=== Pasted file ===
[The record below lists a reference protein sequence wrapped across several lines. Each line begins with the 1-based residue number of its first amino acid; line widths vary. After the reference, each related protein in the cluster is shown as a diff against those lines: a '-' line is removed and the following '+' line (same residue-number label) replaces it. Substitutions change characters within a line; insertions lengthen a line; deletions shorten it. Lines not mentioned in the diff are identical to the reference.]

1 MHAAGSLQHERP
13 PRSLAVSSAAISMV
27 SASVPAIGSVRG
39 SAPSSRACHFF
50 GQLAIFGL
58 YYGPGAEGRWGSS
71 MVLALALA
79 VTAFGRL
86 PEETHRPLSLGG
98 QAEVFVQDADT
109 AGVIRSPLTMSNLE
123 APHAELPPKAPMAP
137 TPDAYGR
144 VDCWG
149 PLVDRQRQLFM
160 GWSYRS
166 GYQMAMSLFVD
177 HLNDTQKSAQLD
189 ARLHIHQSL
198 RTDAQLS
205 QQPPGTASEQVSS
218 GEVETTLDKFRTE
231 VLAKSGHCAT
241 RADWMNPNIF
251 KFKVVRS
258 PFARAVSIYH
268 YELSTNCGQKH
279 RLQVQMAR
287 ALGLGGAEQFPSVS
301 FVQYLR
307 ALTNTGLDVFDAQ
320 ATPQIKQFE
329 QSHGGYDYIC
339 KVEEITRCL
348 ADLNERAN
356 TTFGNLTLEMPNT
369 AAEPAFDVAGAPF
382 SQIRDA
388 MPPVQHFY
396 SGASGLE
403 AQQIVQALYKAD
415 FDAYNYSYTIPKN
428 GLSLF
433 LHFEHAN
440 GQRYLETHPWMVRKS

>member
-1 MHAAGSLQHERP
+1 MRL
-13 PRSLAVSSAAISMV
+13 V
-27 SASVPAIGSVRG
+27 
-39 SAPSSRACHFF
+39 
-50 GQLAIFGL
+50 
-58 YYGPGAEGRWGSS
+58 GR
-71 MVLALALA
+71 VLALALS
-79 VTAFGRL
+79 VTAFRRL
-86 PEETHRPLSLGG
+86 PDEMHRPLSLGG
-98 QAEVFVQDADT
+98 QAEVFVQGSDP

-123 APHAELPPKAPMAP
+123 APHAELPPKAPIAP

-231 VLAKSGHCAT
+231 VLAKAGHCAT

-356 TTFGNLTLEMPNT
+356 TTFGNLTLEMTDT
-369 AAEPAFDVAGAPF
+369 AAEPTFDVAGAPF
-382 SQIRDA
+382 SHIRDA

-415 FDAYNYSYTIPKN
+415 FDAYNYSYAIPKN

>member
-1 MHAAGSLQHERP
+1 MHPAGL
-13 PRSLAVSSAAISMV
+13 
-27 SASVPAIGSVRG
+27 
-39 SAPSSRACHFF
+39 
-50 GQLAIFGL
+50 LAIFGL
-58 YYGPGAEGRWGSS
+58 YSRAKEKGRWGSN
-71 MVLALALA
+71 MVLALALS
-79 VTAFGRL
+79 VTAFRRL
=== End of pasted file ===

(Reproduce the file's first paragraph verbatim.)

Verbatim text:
[The record below lists a reference protein sequence wrapped across several lines. Each line begins with the 1-based residue number of its first amino acid; line widths vary. After the reference, each related protein in the cluster is shown as a diff against those lines: a '-' line is removed and the following '+' line (same residue-number label) replaces it. Substitutions change characters within a line; insertions lengthen a line; deletions shorten it. Lines not mentioned in the diff are identical to the reference.]